CHAUBATTIA MILITARY STATION, India -- U.S. Army Soldiers with the 5th Battalion, 20th Infantry Regiment, 1-2 Stryker Brigade Combat Team, stood with the Indian army's 12 Madras Thursday, Sept. 15, on a parade field nestled high in the mountains for the opening ceremony for the annual bilateral training exercise known as Yudh Abhyas.

This U.S. Army Pacific-sponsored exercise, taking place approximately 200 miles northeast of New Dehli, India, is geared toward enhancing cooperation and coordination through training and cultural exchanges to build the relationships necessary to mount joint peacekeeping operations. This marks the exercise's 12th year.

The Soldiers from 5-20th Infantry Regiment had traveled all the way from Joint Base Lewis-McChord, Washington, to train with the soldiers and officers of the Indian army's 12 Madras. During the exercise, they will tackle improvised explosive device lanes, cordon and search, battlefield trauma management, room clearing, a command post exercise and more.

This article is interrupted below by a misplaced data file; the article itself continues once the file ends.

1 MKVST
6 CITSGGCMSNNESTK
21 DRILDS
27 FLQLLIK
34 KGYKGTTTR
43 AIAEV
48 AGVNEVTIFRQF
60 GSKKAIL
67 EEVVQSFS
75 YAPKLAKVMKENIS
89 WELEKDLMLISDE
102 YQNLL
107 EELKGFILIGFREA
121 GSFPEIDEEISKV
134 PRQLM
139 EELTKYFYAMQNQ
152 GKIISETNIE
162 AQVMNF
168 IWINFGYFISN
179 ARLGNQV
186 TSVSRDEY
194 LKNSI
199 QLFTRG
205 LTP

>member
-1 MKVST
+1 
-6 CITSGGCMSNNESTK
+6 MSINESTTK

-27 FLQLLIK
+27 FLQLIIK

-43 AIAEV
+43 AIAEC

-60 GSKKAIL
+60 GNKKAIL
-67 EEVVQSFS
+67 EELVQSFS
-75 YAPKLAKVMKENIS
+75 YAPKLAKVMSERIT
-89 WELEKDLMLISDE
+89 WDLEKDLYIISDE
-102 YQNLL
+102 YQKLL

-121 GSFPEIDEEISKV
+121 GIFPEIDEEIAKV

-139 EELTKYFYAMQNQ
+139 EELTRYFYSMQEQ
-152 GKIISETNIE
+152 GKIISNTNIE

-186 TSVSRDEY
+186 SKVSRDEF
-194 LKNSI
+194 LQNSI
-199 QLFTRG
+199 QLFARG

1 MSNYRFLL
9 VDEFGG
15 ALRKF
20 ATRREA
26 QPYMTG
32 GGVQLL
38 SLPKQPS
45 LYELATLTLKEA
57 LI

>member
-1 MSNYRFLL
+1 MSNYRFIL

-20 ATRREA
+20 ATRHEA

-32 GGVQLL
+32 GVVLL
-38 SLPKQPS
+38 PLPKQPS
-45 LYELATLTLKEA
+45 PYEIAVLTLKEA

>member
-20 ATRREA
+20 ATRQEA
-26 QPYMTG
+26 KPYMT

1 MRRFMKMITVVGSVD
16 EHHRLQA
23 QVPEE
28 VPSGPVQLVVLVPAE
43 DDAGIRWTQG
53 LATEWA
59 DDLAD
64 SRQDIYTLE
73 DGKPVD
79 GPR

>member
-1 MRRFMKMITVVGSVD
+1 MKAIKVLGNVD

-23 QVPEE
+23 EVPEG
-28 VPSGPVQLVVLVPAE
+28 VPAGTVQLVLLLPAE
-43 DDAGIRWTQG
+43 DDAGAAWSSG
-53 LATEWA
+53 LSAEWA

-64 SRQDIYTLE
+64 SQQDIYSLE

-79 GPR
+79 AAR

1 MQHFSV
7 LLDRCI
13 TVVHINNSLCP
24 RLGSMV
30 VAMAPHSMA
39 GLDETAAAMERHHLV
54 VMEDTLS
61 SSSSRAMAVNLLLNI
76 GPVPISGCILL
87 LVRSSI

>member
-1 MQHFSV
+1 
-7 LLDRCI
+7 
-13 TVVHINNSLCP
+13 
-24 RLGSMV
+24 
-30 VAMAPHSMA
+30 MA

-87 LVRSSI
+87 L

Members of the California National Guard, as well as civilian observers from around the world, are helping facilitate the exercise. Each element provides a unique perspective on the complex issues of peacekeeping operations today.

The training should provide ample opportunities for U.S. service members to learn more about conducting U.N. operations from their Indian army counterparts. The exercise will also afford the U.S. Soldiers the opportunity to immerse themselves in the Indian culture.

Prior to the ceremony, history was made when the first U.S. Air Force Boeing C-17 Globemaster landed at the Bareilly airport in India. Capt. Stephen Petraeus, commander of Company C, 5-20th Infantry Regiment, led the 1-2 SBCT contingent aboard the C-17.

"We are swapping around some of the leadership so our Soldiers can get an idea of what the Indian army is capable of, and for the Indian army to see the professionalism and the caliber of Soldiers that we have in our Army as well," said Petraeus.

"We will show them our weapons systems, and they will show us theirs. We will do other training exercises that use the best of both of our experiences as armies, and, hopefully, we will pass along those valuable experiences to each other."